Bufalin suppressed the migration and invasion of SK-Hep1 cells in vitro. Cells were placed in the well at 5 × 104 cells/well were treated with 0, 5, and 10 nM bufalin then that penetrated through without or with the Matrigel to the lower surface of the filter. Cells were stained with crystal violet then were examined and photographed under a light microscope at 200× (A and B). The quantification of cells from each treatment in the lower chambers were counted at 200× (A and B). Columns repeat the mean from three independent experiments. ***p < 0.001, significant difference between bufalin-treated groups and the control as analyzed by Student's t-test. [Color figure can be viewed in the online issue, which is available at wileyonlinelibrary.com.]

Bufalin Suppressed Secretion of MMP-2 and MMP-9 in SK-Hep1 Cells

An effect of bufalin on secretion of MMP-2 and MMP-9 from SK-Hep1 cells was determined using a gelatin zymographic assay. It can be seen in (Fig. 4) that bufalin significantly reduced the secretion of MMP-2 and MMP-9 from SK-Hep1 cells. This effect of bufalin was observed at both 24 and 48 h incubation.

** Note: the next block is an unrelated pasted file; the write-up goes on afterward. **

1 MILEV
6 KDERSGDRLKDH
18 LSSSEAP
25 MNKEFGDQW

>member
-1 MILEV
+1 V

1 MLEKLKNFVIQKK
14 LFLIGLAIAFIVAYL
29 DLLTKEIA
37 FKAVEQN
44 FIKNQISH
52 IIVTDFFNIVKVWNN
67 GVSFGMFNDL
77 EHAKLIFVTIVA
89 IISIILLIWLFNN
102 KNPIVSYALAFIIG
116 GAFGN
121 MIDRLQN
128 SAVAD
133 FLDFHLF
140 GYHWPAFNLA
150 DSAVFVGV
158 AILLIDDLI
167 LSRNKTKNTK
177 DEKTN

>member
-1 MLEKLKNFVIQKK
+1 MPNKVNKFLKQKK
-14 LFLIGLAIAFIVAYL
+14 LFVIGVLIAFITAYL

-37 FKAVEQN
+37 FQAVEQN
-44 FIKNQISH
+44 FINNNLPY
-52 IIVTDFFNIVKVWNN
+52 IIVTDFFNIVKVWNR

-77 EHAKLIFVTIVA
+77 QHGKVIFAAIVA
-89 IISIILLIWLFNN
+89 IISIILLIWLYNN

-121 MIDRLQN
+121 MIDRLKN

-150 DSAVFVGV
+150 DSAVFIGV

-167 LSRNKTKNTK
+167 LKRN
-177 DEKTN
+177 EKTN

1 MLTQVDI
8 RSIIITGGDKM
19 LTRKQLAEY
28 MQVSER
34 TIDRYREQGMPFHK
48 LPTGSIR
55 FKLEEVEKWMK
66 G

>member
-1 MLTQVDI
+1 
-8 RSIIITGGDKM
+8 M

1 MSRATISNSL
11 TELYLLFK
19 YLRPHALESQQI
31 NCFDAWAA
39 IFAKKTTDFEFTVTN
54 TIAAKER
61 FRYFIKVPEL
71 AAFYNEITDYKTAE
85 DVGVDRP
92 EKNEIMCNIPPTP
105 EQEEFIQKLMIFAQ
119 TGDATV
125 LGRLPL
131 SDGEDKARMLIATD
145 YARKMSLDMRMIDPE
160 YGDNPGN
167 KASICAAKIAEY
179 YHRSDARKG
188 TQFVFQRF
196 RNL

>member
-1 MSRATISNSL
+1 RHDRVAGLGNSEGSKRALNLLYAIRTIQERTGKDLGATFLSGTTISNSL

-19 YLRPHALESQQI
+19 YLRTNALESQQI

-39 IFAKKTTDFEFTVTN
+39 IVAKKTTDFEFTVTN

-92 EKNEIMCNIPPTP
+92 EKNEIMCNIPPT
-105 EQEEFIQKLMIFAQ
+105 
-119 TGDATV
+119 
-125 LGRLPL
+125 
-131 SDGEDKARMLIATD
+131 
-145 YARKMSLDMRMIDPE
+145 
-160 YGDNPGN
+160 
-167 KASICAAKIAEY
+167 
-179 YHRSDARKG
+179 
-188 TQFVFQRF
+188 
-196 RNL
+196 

Figure 4.

Bufalin suppressed the activities of MMPs in SK-Hep1 cells. Gelatin zymography was used to emulate the activities of MMP-2 and -9 as described in Materials and Methods section. The different activity of MMP-2 and -9 were determined by densitometry analysis and results are expressed as a percentage of the control (100%). [Color figure can be viewed in the online issue, which is available at wileyonlinelibrary.com.]

Bufalin Alters Levels of Proteins Associated with Migration and Invasion

Effects of bufalin (10 nM) on phosphorylation of MAPKs, ERK1/2, and PI3K/Akt signaling in SK-Hep1 cells for various time periods are shown in (Fig. 5). Bufalin significantly decreased p-c-Jun proteins [Fig. 5(A)], but it did not significantly alter levels of p-ERK1/2, p-JNK, and p-p38. Protein levels of iNOS, COX2, NF-κB and VEGF [Fig. 5(B)] were reduced in a time-dependent manner.

Figure 5.

Bufalin affected the levels of associated proteins in migration and invasion of SK-Hep1 cells. Cells were treated with bufalin at 0 and 10 nM for 0, 6, 12, 24, and 48 h then cells were collected, the total protein extracts from each treatment were prepared and determined as described in Materials and Methods section. The levels of p-ERK1/2, p-JNK1/2, p-p38, p-c-jun (panel A); iNOS, COX2, NF-Kb p65, VEGF (panel B); FAK, Rho A, ROCK-1, Ras, SOS1, GRB2 (panel C); PI3K, TIMP1, TIMP2, AKT, p-AKT (308), p-AKT (473) (panel D); MEKK3, MKK7, p-PERK, PKC (panel E); MMP-2, -9, -1, and-7, and uPA (Panel F) expressions were estimated by Western blotting as described in Materials and Methods section.